Background: Robotic arm-assisted unicompartmental knee arthroplasty (UKA) has been recommended for treatment of unicompartmental knee osteoarthritis. However, its effectiveness and safeness remain controversial compared with conventional UKA. Therefore, the goal of this study was to perform a meta-analysis to re-evaluate the effects of robotic arm-assisted UKA on clinical functional outcomes.
Methods: PubMed, Embase, and Cochrane Library databases were searched to screen the relevant studies. Continuous data (surgical time, knee excursion during weight acceptance, American knee society score [AKSS], Oxford knee score [OKS], forgotten joint score [FJS], visual analog scale [VAS], and range of motion [ROM]) were pooled using a standardized mean difference (SMD) with their corresponding 95% confidence intervals (CIs) to estimate the effect size, while dichotomous data (complication rate, revision rate) were pooled to obtain the relative risk (RR) with a 95% CI by STATA 13.0 software.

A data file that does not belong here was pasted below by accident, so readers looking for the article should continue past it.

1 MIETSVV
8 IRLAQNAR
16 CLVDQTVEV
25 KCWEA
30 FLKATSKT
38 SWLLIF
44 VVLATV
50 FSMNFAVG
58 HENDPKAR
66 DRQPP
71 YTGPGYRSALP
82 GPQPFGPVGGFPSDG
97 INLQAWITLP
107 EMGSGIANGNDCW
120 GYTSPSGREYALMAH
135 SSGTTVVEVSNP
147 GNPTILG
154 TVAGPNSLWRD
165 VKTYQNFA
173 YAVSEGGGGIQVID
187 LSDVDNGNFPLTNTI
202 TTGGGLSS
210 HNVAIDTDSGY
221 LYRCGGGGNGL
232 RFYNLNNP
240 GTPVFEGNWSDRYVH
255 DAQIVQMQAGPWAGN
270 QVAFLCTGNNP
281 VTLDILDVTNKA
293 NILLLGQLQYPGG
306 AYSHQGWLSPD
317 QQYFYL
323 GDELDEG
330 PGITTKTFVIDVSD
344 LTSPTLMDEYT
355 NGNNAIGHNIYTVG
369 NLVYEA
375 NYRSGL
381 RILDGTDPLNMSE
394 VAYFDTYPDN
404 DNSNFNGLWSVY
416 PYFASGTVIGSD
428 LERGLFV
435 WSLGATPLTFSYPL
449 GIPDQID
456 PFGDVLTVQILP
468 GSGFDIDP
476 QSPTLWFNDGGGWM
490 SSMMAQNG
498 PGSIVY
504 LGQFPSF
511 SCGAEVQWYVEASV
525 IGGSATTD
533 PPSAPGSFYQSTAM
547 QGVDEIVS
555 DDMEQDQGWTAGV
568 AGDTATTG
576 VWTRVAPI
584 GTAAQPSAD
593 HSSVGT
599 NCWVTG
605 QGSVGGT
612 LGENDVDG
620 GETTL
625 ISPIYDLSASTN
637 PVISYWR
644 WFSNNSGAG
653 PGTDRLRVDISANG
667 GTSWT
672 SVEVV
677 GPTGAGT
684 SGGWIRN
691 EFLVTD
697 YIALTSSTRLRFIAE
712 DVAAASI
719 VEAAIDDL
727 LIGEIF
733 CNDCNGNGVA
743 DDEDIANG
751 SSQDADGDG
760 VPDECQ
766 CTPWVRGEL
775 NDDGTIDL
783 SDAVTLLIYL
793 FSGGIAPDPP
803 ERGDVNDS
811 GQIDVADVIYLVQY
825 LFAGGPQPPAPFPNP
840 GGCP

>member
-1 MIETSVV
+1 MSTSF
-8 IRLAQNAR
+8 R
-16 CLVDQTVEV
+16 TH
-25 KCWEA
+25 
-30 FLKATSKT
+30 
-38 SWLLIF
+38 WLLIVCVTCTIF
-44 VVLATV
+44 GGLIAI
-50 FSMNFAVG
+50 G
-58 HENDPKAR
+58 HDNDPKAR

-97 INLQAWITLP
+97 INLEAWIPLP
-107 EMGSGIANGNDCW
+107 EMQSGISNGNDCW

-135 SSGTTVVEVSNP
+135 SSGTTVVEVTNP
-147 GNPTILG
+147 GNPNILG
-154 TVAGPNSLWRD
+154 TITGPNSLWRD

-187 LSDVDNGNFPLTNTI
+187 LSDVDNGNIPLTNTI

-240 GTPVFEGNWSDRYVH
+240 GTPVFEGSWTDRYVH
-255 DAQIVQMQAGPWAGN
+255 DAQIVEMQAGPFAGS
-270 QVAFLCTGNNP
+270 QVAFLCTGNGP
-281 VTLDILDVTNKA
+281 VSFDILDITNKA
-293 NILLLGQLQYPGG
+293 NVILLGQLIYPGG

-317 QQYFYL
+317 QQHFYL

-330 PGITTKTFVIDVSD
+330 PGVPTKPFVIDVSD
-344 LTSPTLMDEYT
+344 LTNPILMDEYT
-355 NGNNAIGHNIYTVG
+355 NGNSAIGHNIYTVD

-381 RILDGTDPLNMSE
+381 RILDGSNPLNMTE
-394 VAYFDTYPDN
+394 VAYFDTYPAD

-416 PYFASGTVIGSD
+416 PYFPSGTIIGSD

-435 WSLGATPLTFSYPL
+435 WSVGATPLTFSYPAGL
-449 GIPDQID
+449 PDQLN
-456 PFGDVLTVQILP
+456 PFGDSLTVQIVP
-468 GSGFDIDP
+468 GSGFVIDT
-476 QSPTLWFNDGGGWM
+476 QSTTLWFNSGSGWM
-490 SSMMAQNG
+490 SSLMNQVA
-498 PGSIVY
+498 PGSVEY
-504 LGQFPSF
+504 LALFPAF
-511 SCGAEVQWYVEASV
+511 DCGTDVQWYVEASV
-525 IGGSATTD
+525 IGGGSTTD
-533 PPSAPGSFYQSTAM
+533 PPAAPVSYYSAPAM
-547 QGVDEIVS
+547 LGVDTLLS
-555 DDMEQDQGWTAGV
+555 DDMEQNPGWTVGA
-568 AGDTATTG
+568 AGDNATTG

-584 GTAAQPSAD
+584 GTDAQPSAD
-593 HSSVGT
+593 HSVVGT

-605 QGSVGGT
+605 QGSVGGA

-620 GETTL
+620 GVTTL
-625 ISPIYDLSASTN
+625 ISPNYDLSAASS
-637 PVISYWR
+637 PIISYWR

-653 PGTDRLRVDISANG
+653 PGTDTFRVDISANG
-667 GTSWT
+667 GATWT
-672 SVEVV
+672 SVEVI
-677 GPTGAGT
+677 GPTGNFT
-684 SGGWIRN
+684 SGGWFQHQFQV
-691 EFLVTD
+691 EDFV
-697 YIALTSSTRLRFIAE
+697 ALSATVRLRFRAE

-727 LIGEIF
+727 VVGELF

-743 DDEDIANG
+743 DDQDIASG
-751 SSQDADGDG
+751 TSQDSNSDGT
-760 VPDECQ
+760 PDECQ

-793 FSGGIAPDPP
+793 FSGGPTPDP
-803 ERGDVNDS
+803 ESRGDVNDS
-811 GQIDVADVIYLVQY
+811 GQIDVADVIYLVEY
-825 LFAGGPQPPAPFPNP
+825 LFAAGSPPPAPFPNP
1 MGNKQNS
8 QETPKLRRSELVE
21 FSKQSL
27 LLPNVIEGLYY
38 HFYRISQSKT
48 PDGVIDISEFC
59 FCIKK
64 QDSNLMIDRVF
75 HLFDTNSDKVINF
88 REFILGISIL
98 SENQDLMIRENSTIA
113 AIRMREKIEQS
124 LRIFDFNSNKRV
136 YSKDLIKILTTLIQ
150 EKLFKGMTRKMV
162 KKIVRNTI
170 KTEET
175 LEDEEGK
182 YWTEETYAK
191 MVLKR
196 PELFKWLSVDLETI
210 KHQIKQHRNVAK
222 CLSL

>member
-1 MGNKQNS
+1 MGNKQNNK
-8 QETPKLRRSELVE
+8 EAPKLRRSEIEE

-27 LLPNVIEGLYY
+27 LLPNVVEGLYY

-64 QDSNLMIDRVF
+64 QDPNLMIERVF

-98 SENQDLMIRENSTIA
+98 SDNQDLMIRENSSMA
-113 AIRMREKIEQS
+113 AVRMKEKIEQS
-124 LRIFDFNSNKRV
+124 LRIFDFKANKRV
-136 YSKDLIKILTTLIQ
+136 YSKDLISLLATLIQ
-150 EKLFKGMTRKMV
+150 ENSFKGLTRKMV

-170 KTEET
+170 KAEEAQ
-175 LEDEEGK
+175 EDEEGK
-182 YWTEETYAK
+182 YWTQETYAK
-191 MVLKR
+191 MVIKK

Results: Eleven studies involving 498 patients undergoing robotic-assisted UKA and 589 patients receiving conventional UKA were included. Our pooled results demonstrated that robotic-assisted could significantly reduce the complication rate (RR: 0.62, 95% CI: 0.45-0.85; P = .0041) and improve the knee excursion during weight acceptance (SMD: 0.62, 95% CI: 0.25-1.00; P = .001), but prolonged the surgical time (SMD: 0.74, 95% CI: 0.40-1.08; P < .001). No significant difference in the revision rate, AKSS, OKS, FJS, VAS, and ROM between robotic-assisted and conventional UKA groups.
Conclusion: This meta-analysis demonstrates robotic-assisted UKA may be an effective and safe surgical procedure for treatment of unicompartmental knee osteoarthritis.